I’m certainly not the same person I was 25 years ago, and I can’t imagine how different a person I’d likely be if I lived another thousand years. People change over time, even felons. Whether they change for the better or for the worse depends on many factors, including the conditions under which they were incarcerated.


I would argue that the point of imprisonment is to divert taxpayer dollars to corporations that run prisons.


I think we’re missing a trick with one key benefit that time dilatation would afford us. Instead of putting people in cages during which time most become victims themselves and in which many are put in solitary for years (31 for this poor chap: http://en.wikipedia.org/wiki/Thomas_Silverstein) and when the prisons are done with them, there is next to no rehabilitation - heck, the purpose of US prisons is punishment not rehabilitation.

Since we’re already talking SciFi with time dilation in prisons, why not add VR (like several future generations of) Oculus Rift and treadmills combined with subsequent generations of IBM’s Watson. With those technologies combined, you could sentence someone to 100 years in prison, but they could do their time in ten and instead of sitting in a cage getting raped/raping or learning how to be a better criminal, they could each have a rehabilitation program specifically tailored just for their needs. There could also be education along with “virtual” family visits. The world could be so real, that those likely to re-offend would end up offending inside that world with corrective action programmed in followed by time off or time on for good/bad behavior. Wouldn’t that, at the very least, have the potential for being better than what we have now?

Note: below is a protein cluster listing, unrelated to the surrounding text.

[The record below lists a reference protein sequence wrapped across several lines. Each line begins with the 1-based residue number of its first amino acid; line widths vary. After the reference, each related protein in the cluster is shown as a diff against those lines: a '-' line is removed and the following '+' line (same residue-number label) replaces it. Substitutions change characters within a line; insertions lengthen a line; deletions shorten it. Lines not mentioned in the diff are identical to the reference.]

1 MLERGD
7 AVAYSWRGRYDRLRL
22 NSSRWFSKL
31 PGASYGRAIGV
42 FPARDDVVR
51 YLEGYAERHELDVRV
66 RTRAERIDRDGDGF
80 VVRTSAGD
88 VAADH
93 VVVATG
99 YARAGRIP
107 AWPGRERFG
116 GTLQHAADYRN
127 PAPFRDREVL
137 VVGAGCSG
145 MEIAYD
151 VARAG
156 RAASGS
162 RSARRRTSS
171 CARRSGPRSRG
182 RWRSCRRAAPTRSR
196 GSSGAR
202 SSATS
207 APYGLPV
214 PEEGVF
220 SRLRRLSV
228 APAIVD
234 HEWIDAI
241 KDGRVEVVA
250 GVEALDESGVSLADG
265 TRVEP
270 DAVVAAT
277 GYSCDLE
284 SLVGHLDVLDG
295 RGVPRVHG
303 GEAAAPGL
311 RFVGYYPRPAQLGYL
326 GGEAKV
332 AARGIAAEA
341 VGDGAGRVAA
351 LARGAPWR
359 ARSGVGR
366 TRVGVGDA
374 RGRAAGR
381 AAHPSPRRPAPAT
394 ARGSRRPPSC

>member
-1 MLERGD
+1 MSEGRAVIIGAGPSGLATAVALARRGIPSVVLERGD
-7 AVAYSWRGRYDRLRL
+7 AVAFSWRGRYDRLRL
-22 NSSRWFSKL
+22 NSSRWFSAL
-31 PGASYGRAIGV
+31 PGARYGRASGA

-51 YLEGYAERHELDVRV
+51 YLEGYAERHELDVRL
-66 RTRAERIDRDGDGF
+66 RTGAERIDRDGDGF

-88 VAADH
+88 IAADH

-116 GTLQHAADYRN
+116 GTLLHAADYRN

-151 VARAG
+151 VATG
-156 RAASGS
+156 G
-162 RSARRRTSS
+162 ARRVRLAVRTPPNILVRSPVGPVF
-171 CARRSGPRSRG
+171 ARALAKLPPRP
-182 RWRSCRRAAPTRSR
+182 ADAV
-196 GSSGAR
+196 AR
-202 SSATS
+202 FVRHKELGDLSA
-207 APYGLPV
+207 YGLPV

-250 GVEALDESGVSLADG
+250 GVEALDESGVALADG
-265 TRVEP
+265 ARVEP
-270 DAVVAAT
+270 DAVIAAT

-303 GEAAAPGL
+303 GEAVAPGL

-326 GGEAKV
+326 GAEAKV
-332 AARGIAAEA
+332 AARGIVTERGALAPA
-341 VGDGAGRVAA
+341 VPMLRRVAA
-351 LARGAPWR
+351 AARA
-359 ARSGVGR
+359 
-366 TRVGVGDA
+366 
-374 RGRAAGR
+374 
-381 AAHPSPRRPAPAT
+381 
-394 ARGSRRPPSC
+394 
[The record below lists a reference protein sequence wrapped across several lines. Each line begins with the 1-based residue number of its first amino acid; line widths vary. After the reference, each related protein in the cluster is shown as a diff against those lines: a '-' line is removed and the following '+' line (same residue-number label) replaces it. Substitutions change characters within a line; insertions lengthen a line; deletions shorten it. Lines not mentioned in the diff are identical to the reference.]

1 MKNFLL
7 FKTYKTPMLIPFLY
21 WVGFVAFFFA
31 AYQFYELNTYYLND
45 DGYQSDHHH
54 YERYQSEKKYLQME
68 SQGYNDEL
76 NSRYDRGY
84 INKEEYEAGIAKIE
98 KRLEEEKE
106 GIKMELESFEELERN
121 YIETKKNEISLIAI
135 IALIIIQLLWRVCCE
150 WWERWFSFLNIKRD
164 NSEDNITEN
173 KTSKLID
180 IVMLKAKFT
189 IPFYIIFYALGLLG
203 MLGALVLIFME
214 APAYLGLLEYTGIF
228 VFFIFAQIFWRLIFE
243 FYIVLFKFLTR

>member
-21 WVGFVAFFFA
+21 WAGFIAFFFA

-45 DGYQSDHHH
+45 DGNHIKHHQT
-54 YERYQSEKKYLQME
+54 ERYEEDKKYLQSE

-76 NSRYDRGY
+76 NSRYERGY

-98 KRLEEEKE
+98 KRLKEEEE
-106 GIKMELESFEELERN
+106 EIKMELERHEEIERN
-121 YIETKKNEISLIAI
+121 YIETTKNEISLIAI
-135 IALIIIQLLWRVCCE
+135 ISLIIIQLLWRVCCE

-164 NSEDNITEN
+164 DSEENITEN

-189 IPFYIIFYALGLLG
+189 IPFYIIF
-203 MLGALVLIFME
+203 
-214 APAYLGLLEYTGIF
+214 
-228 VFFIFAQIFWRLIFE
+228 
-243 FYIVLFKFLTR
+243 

I used to think prison was to keep the bad people away from everyone else but the sad reality is that prison is mainly revengeful punishment, otherwise why have a death penalty? The eye for an eye mentality has been with us for a long time and I doubt it will go away anytime soon.


Iain M. Banks would not be proud. Seriously, what possible rehabilitative value does this have? Or is it (as I suspect) just revenge fantasy? I always thought the idea of cold storage of criminals was pointless, but this is pointless and cruel.